William Henry Chamberlin: 1897-1969

William Henry Chamberlin 1897-1969

Readers of these pages during the past three decades have become familiar with the name of William Henry Chamberlin. Few of them, however, came to know the man.

Though he wrote nearly a score of books, he remained essentially a newspaperman. In a career that spanned half a century, he traveled extensively, meeting people, asking questions, shaping and reshaping his own views.

In 1922, at the age of 25, he went to Moscow for the Chris­tian Science Monitor. While he was at first strongly sympa­thetic toward the Soviet regime, he was soon disillusioned by Stalinism’s harsh reality.

After a dozen years the Monitor moved Mr. Chamberlin to the Far East, where he saw the rise of Japan’s militarism. In 1939 he shifted to France, leaving only after Germany’s Nazi armies occupied the country. Few men saw so much of the dark forces that were driving the world toward war.

Through it all Mr. Chamberlin remained ebullient, ever confident that man, given time and proper leadership, could find his way through the wilderness. Well past the age when most men retire, he was still plying his newspaper trade.

On a working trip to Europe he stopped for a few days in Switzerland where, while walking a mountain trail, he suf­fered the stroke that brought his death. Saddening though it is, there is solace in an exit that is so perfectly in character.

Editorial from The Wall Street Journal, September 16, 1969

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The following excerpts are from Mr. Chamberlin’s article in the May 1959 Freeman:

The Supreme Issues: The Individual Verses the State

When the State goes beyond its proper functions of maintaining law and order at home and provid­ing protection against foreign ag­gression, and starts to assume the role of a universal provider and regulator, it never knows when to stop. One arrogation of power leads to another, and the planned economy quickly develops into the totalitarian State….

Gone are the days when sturdy Grover Cleveland—rejecting a proposal to provide government compensation for farmers whose crops had been damaged by hail  —remarked, in substance, that while the people should support the gov­ernment, the government should not support the people. Now, it is no exaggeration to say that gov­ernments in many fields do under­take to support the people, or certain groups of the people. This task is very expensive, requiring taxation on a scale that formerly would have been considered fan­tastically impossible. It also neces­sitates far-reaching controls. One is reminded of Alexis de Tocque­ville’s "immense and tutelary power," which would rob the human race of all initiative and self-reliance, which would labor for their happiness, but choose to be the sole agent and the only arbiter of that happiness, which would "spare them all the care of thinking and all the trouble of living"….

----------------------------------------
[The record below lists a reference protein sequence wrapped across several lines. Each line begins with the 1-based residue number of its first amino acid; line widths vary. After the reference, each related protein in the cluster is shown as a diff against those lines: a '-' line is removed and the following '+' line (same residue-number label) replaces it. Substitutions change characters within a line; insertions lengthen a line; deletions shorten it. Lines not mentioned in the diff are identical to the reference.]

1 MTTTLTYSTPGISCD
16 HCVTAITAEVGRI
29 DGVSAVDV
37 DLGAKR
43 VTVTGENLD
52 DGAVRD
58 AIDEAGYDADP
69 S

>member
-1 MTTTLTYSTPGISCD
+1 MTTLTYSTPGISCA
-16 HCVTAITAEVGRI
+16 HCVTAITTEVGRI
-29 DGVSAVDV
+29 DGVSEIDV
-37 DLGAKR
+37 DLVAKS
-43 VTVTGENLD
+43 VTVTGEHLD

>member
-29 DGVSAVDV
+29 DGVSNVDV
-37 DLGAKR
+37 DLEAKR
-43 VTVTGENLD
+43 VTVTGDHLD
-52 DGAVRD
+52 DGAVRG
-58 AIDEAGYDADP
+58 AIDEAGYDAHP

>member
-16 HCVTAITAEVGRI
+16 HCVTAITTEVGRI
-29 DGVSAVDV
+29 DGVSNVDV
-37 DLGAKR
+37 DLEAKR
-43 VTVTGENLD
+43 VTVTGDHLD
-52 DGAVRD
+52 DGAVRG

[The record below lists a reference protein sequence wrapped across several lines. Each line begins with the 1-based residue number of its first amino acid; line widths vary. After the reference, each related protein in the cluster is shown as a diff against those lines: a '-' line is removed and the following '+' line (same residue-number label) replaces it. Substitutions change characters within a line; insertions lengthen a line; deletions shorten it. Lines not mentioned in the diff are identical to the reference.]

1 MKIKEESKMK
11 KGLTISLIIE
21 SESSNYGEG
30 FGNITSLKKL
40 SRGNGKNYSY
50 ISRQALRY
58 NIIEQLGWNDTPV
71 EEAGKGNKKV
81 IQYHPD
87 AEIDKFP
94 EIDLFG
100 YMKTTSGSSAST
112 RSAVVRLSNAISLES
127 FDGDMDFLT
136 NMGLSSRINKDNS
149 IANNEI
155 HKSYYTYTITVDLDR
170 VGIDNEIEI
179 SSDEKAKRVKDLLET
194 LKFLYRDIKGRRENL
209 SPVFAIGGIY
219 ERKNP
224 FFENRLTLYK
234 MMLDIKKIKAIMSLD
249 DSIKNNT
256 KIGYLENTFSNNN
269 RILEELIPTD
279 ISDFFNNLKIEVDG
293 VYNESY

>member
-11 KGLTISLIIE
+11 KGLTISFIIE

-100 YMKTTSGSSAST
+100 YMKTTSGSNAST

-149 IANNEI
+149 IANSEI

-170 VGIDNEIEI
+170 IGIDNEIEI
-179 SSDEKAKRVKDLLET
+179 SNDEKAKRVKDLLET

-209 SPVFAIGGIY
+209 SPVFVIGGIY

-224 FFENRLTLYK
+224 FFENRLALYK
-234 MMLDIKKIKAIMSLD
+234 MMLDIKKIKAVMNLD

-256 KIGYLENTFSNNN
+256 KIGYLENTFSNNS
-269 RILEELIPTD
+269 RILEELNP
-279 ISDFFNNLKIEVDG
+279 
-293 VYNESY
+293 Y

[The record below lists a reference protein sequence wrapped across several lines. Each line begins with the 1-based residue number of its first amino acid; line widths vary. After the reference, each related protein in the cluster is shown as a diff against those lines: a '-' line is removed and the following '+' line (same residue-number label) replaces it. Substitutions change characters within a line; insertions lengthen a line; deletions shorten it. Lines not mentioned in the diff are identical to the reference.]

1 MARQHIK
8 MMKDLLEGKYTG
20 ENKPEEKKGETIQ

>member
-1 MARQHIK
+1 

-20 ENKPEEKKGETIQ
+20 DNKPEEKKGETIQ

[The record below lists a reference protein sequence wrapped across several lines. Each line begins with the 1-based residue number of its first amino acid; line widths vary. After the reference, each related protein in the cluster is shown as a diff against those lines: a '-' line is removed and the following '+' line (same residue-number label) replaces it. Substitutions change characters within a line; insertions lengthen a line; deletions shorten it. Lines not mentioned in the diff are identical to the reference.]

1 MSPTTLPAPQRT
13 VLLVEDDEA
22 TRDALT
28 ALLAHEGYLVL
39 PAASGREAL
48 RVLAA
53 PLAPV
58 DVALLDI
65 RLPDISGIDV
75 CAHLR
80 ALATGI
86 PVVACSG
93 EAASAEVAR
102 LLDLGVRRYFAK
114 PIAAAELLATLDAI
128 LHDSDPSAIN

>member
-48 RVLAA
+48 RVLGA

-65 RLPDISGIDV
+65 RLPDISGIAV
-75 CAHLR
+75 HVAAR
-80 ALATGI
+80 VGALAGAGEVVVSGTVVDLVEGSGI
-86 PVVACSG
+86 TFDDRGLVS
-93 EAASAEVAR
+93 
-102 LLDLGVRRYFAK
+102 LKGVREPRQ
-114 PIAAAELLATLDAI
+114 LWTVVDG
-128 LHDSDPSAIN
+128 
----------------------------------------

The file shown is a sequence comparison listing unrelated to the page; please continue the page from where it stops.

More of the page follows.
The Soviet Union, where the combination of political dictatorship and economic collectivism has prevailed consistently despite minor shifts in tactics and policy, has been a false beacon light to left-wingers in America and West­ern Europe ever since it was established in November 1917….

From the cradle to the grave the Soviet citizen is conditioned by propaganda and, through a rigidly authoritarian school system, is as­signed or directed or channeled into the work the State thinks he should take up. The horrors of forced labor under Stalin, the worst kind of slavery, have abated. This is not because his successors are more humane than the de­ceased dictator. But they realize that the former system of over­working and half-starving millions of people in Arctic slave labor camps is too wasteful in manpower for a country that is feeling the effects of tremendous war losses in its present low birth rate. How­ever, large numbers of people, if not actually kept behind barbed wire, are forcibly detained in re­mote places where they are forced to work at the tasks assigned to them.

It is a great pity and irony that just when the strength of the United States lies in being as dif­ferent from the Soviet Union as possible, in adhering firmly to the principles of the free market, con­sumer free choice, maximum op­portunity for the individual, there are voices in this country that use a mistaken fear of Soviet economic competition as an argument for driving us further along the path toward economic statism.

Apart from the threat of mili­tary attack, which is a question in itself, the only thing we need fear from the Soviet economic pattern is that we should imitate or adopt it, even in part. Only if and as we maintain in our own lives the his­toric American principles of in­dividualist opportunity in econom­ics and other fields shall we worthily fill our historic destiny as champions of the principle that the State should be the servant of its citizens, not the master of its sub­jects.